Gogol Bordello finds ‘pure life’ plundering folk traditions

Gogol Bordello promo

‘It’s simply one huge musical bundle,’ says Eugene Hutz, leader of Gogol Bordello, coming to Toronto on Aug. 19 and 20.

Nick Krewen


Special To The Star,

Published on Mon Aug 19 2013



Tarantellas, polonaises, tangos and waltzes — spouting healthy blasts of accordion and violin — rarely factor into any popular rock ’n’ roll configuration these days, and that suits Eugene Hutz just fine.

For nearly 14 years since they emerged from Manhattan’s Lower East Side, he’s been the catalyst behind Gogol Bordello: a motley and boisterous octet that spouts a volcanic concoction of heavily ethnic folk tradition and modern pop world music. Whether it’s live or on record, it sounds something like a jubilantly festive family wedding celebration being held aboard a pirate ship, as it’s being tossed and pounded by the stormy sea.

Throw in a cavalier gypsy attitude and the thin-as-a-rake, born-in-Kiev lead singer’s distinctively thick Ukrainian accent for six albums, not to mention their frantic take-no-prisoners performances for audiences around the world — including a pair at the Danforth Music Hall on Aug. 19 and 20 — and you have an entity that stands alone in today’s music scene.

You’d think the diverse cultural sonics that reverberate so clearly in Gogol Bordello albums like 2005’s  East Infection EP; 2010’s Rick Rubin-produced Trans-continental Hustle and the just-released Pura Vida Conspiracy would have already been plundered by other artists before Hutz got to them, considering their roots lie in songs that have been around for hundreds of years.

However, Hutz himself isn’t surprised, and doubts any such act would have arisen from North America in the first place.

“People are quite disconnected from cultural heritage,” he says. “For example, in Latin America, where I’ve spent the last five years living in Brazil between tours, what you will find is that amongst the Brazilian population — engineers, dentists, soccer players, lawyers, vendors and all their various kids — they will have about 100 songs that they all know in common from beginning to end.
“Can you think of 100 songs that people in North America know in common? Maybe they know the first verse of ‘Folsom Prison Blues’ . . . maybe. They have absolutely no idea about any Appalachian ballads. Maybe they know a handful of pop standards, the significance of which is quite dubious. So I’m not really expecting anybody to resonate with a song like ‘If We Shall Sail’ on the new album, or ‘Name Your Ship.’”

In fact, Hutz maintains that foreigners have appropriated numerous folk music songs and styles so often that the true origin of this material usually goes unrecognized.

“I had a whole decade where I was obsessed with it, but that was before I started Gogol Bordello,” says Hutz, 40.

“All throughout the ’90s I was obsessed with folklore from Italy and Eastern Europe; chansons from France; Irish/English drinking songs; Appalachian ballads of America — and I studied it at the level of musicology and discovered a ton of things.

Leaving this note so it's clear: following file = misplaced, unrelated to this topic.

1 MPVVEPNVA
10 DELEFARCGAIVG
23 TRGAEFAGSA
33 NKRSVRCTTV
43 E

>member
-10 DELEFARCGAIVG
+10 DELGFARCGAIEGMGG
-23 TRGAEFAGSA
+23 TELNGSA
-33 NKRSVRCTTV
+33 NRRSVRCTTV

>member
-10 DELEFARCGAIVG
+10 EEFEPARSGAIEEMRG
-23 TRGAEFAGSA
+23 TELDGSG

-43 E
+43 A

“I found that a lot of urban folklore songs that are considered to be deeply Ukrainian or Russian because they’ve been around there for 100 years, most of those melodies came from the Argentinian tango. Sailors brought them to Russia through the Black Sea. A lot of them are Neapolitan songs that have been vulgarized and bastardized and made into another entity with a different image behind it.
“You can see that the main musical export of Spain, which is flamenco, is not Spanish at all: It’s Arabic, brought into Spain by nomads and gypsies. Then it was appropriated to a whole Spanish aura. There are a lot of interesting facts like that.”

For his part, Hutz is satisfied that Gogol Bordello “are bringing that mix, even if people aren’t necessarily conscious of where that’s coming from,” but he doesn’t dwell on it when writing the band’s sometimes philosophical, sometimes humorous songs.

“I don’t even think about it,” he admits. “It’s simply one huge musical bundle. Erudition helps, but it doesn’t come from any recipe. It just comes from love of music, that’s all, in how all these different forms fit together.”

Pura Vida Conspiracy marks the Gogols’ first album since guitarist Oren Kaplan left the band. Kaplan filed a lawsuit last month against Hutz accusing the band leader of larceny; Hutz was unable to comment during this interview, as per instructions from his publicist.

But Hutz could talk about the album’s title, which he says was christened by Colombian concertgoers.

“We were in Colombia and I walked out on stage, and the people were chanting ‘Pura Vida!’” Hutz recalls, speaking on behalf of the band’s Russian violinist Sergey Ryabtsev, Belarusian accordion player Pasha Newmer, Ecuadorean vocalist Pedro Erazo, Ethiopian bassist Thomas Gobena, Americans Michael Ward and Oliver Charles, who play guitar and drums respectively, and Hong Kong singer Elizabeth Chi-Wei Sun.

“And I wondered, is this just something they say all the time here? Whatever it is, it sounds like they’re giving me the words to describe the album. It’s ‘pure life,’ and I added ‘conspiracy’ to kind of signify that for some very ironic reason, people don’t accept life for what it is.

“They’re always too busy living in the future, or living in the past.

“How does life work? Believe me — it works. As long as you’re breathing, you don’t need to overthink it.”



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